John Kasich (Trade)

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Kasich | Trade | (section page)

Open New International Markets, but Get Smart About Unfair Trade

When American products and services are accessible around the world American businesses and workers benefit. Trade also enhances global security and stability. It can’t come at the cost of common sense, however. If other countries want access to the American market they should provide access to their markets, and trade violations must be quickly addressed to prevent significant economic damage to businesses and workers.

  • The International Trade Commission and other U.S. trade bodies must be reformed to expedite consideration of complaints from companies that are negatively impacted by unfair trade practices.
  • America must seek more favorable terms in trade negotiations including better protection against currency manipulation, intellectual property theft and cyber-attacks.


Strengthen Trade Promotion & Expedite Trade Violation Enforcement

The Department’s International Trade Administration ineffectively brings together trade promotion, trade agreement enforcement, and data collection and analysis functions that are not natural fits.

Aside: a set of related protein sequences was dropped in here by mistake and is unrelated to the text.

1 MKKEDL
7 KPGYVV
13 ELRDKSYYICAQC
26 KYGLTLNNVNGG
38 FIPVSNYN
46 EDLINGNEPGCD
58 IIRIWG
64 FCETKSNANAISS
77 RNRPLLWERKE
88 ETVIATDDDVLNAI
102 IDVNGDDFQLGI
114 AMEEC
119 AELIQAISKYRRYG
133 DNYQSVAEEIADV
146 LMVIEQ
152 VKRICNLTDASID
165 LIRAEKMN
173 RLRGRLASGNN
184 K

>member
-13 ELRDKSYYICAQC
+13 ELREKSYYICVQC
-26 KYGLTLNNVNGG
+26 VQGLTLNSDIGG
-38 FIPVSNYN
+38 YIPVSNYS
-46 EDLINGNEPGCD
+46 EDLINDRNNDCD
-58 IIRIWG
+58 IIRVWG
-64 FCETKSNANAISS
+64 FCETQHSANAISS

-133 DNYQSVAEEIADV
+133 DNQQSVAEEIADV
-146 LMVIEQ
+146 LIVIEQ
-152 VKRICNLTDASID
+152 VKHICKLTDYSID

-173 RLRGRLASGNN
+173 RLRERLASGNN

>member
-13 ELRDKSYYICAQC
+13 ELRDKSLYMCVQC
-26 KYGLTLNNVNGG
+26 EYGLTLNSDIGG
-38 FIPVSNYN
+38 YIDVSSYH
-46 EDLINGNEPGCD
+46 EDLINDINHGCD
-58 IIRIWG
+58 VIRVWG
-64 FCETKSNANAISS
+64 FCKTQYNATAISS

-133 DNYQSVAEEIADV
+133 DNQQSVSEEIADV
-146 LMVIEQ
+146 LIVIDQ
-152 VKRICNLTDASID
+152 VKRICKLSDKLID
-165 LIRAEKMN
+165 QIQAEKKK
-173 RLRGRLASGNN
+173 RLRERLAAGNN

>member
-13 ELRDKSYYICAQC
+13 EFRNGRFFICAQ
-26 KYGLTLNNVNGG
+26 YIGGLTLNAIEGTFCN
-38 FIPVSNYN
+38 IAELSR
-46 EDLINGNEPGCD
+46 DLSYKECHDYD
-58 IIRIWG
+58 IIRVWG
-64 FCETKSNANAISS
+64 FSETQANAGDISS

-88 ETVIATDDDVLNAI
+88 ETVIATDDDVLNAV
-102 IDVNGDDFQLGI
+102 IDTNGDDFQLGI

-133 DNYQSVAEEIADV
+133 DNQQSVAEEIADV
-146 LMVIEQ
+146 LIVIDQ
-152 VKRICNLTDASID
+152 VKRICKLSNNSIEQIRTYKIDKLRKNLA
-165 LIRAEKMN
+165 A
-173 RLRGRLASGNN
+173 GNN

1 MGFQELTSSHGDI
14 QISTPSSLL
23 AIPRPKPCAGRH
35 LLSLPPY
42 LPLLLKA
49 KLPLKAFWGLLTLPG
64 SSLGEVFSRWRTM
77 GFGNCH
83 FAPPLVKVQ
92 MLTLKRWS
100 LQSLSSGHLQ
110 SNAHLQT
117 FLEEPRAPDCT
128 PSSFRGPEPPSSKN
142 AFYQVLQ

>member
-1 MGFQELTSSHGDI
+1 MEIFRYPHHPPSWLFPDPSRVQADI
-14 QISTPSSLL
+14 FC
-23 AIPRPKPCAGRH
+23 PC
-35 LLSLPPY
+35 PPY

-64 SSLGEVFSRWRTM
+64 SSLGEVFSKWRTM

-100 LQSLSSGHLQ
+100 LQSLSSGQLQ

• Expanding Markets for American Businesses and Workers: The trade promotion work of the Commercial Service and Global Markets division would function better in the State Department, especially since the overseas offices are usually located in embassies where they work closely with the State Department’s economic officers. Many of these functions would be augmented by coordination with U.S. Trade Representative.
  • Enforcing Trade Agreements: Trade enforcement and compliance work, as well as industry analysis functions, are better suited at the International Trade Commission, an independent agency that already responds to trade violations. Aligning these functions more directly will help speed up responses to trade violations to better protect American workers.
  • Improve Protection of Sensitive Technology: The Department’s Bureau of Industry and Security regulates exports of sensitive technologies to prevent them from being used against America by unfriendly nations or terror groups. Combining these national security and international engagement function is better suited at the State Department, which already coordinates closely with the Bureau on its work.


"TPP, it's critical to us, not only for economic reasons and for jobs, because there are so many people who are connected to getting jobs because of trade, but it allows us to create not only economy alliances, but also potentially strategic alliances against the Chinese. They are not our enemy, but they are certainly not our friend." (Onetheissues)